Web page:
First known as Bacareau, a thriving Acadian settlement, it was completely destroyed by the British during the Expulsion. The village was rebuilt (1761) by immigrating Cape Cod and Nantucket fishermen, who named it after Viscount Barrington, Britain's war secretary. Trade and close ties with New England meant this potential "rebels' nest" was closely watched by the navy during the American Revolution. Fishing was the primary industry, and after 1800, ships were built for the lumber and fish trade to the West Indies. The Old Meeting House, now a museum, is the oldest extant nonconformist church in Canada (built 1765).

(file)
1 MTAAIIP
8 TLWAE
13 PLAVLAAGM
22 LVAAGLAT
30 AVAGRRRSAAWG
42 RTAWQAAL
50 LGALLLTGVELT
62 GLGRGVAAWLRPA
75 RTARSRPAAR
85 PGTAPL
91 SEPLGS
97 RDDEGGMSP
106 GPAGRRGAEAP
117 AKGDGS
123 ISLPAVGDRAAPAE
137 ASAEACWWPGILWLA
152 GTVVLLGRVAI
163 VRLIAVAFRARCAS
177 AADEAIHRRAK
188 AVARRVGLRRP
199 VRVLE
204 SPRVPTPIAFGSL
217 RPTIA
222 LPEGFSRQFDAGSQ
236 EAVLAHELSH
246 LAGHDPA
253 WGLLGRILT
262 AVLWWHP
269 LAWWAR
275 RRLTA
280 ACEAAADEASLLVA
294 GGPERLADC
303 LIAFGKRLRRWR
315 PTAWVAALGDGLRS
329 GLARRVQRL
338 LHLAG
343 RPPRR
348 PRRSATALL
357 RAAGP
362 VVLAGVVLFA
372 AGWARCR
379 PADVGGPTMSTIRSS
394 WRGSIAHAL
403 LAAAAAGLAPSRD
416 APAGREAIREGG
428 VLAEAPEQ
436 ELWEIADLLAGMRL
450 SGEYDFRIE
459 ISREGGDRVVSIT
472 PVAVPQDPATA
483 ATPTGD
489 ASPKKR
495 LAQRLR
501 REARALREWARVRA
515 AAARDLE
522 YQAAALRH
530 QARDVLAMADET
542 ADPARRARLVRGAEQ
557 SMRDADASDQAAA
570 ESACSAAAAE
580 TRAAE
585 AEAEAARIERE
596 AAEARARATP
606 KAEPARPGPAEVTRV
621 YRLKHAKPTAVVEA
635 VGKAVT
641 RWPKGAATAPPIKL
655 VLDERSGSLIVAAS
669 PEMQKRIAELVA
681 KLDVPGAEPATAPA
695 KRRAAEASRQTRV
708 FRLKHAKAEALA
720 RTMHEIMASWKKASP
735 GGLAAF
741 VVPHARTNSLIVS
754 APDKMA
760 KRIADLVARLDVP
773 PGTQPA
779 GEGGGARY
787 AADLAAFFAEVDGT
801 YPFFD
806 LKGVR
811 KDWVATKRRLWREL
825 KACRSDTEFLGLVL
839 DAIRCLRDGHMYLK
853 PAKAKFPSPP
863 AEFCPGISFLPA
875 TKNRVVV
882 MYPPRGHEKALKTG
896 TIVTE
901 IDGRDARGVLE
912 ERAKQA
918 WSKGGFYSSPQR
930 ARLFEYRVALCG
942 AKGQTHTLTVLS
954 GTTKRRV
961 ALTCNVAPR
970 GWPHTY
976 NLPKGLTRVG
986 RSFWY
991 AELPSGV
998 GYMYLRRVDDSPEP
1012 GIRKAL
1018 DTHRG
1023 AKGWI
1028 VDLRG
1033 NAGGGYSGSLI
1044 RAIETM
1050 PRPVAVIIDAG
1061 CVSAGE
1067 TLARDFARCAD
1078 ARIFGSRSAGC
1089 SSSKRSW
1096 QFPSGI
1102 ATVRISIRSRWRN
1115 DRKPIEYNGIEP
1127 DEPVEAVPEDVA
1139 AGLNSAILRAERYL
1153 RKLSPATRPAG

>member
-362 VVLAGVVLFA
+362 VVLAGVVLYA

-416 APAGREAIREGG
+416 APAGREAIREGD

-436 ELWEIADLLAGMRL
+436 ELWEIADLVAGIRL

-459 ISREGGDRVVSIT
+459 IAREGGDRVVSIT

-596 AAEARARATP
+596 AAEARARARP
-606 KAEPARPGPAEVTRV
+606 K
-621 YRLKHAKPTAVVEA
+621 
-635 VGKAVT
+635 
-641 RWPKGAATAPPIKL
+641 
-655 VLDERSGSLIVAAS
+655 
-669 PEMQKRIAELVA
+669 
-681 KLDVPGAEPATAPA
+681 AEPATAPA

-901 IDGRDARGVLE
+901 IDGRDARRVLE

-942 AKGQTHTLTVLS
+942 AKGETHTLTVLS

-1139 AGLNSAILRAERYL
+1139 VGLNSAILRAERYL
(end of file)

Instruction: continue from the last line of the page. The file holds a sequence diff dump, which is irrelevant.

Barrington is the municipal centre for the surrounding district. Five kilometres south, Barrington Passage, the former Acadian settlement of "Passage de Bacareau," is the commercial hub and junction to the Cape Sable Island causeway. Fishing remains the area's staple industry.